Rambli Just my thoughts…

Senior Years but Junior Experience

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There is a problem that arises when someone pivots in technology to a new platform, new language, new coding standard, etc.

They expect to jump into that same level of position, but with only junior experience behind them.

It’s a hard pivot – you’ve spent 10 years doing Oracle Databases and now you are a PHP programmer for 6 months?  Some of these pivots are complimentary where the skills carry over but sometimes they are not – i.e., going from Google Apps to SharePoint App Development.  The only thing you’re really leveraging is your ability to learn and try something new.  But if you were hoping to win that Senior SharePoint Developer job position at a new company with all the benefits you have now it’s probably not going to happen.

So how do you really pivot into something new where you are the new guy plain and simple?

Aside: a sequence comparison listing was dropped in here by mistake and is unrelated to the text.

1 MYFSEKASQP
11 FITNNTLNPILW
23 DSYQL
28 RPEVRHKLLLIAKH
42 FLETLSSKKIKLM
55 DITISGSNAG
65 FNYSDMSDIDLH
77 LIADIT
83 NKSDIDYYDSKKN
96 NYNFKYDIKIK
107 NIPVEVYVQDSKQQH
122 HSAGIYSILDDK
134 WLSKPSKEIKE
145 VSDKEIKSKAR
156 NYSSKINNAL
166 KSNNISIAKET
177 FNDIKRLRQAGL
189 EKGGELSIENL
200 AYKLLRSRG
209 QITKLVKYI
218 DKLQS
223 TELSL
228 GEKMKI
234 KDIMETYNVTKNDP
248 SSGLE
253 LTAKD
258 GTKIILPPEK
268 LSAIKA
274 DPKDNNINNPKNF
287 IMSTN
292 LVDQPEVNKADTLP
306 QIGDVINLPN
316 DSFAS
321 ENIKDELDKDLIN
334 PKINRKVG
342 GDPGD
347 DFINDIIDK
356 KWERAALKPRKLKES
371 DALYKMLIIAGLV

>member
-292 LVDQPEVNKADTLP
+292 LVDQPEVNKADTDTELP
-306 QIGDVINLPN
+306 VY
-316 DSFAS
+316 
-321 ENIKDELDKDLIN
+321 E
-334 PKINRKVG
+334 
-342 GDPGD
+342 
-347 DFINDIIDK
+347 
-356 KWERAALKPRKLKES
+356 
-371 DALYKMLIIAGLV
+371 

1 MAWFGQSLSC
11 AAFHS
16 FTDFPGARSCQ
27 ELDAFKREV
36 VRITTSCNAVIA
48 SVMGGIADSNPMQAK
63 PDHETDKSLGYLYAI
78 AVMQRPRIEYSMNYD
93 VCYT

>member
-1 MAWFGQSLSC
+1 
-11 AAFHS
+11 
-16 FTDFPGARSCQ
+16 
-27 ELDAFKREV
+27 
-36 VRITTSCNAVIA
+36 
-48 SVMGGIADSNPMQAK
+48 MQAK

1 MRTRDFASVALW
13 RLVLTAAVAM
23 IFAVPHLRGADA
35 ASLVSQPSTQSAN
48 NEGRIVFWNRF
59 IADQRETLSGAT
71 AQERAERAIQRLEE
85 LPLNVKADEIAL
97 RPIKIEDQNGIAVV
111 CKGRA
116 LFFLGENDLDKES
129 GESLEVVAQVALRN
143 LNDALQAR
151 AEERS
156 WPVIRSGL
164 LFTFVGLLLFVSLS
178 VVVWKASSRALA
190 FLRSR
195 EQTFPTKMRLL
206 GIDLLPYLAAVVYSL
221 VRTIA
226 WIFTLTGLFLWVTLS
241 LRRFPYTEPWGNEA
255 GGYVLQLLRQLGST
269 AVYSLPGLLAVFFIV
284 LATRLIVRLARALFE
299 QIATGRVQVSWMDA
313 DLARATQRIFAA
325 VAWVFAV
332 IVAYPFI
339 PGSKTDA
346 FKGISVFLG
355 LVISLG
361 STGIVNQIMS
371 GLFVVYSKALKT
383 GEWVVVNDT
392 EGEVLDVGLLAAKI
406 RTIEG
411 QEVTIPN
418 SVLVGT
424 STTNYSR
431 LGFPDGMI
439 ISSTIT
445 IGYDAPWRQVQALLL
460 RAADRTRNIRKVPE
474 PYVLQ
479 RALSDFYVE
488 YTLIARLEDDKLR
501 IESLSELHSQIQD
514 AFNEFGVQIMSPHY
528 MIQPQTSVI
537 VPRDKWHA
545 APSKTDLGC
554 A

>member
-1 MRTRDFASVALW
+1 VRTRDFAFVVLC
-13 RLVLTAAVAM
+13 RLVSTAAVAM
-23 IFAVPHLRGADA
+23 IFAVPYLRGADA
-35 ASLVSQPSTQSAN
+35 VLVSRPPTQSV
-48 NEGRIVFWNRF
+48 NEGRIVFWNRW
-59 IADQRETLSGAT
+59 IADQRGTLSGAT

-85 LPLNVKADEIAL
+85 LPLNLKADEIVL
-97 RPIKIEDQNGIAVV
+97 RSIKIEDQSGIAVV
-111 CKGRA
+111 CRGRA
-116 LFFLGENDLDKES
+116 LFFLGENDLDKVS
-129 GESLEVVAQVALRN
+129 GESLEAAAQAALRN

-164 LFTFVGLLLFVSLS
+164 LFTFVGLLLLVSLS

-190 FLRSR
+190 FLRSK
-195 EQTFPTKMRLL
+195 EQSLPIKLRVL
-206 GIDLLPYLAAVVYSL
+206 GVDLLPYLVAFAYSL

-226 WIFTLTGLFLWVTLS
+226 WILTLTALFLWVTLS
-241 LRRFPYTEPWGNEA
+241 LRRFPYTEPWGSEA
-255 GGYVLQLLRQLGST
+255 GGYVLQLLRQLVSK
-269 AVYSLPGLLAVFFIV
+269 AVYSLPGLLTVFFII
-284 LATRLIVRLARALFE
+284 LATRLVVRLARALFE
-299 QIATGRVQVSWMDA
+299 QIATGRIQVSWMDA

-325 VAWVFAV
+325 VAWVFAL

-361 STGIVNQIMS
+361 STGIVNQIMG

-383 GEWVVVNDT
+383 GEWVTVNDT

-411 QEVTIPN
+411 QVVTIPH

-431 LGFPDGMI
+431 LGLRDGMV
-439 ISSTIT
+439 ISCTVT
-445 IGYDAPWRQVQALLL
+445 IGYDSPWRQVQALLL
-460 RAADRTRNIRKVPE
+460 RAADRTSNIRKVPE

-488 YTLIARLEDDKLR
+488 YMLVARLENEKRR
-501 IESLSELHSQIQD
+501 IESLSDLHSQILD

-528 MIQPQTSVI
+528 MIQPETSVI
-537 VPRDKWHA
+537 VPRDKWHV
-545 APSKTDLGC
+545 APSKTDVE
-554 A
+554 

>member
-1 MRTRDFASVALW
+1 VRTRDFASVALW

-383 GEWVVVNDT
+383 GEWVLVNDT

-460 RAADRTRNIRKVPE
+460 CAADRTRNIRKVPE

You need a plan, reading books or blogs are great, but you need to have created something from nothing, installed it, broken it, built it back up, etc, etc.  Once you’ve done that you’ve then started to understand the innards of how it works and what it does.

So then what?

Find a niche, every new technology is a world unto itself, so instead of grazing over everything, focus on a few core pieces and own them, take them, learn everything about them before moving onto the next one.

The generalist knows a little bit about everything, but never gets hired when taking a leap.  The specialist, shows they can go deep, not give up, and understand a focussed area of work, before moving onto the next item.

Senior Years with Junior experience as a generalist has a harder road of convincing those of their skills then the specialist who owns different niches – especially when it comes to those oh so important technical questions on an interview.

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Greg Thomas

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By Greg Thomas
Rambli Just my thoughts…

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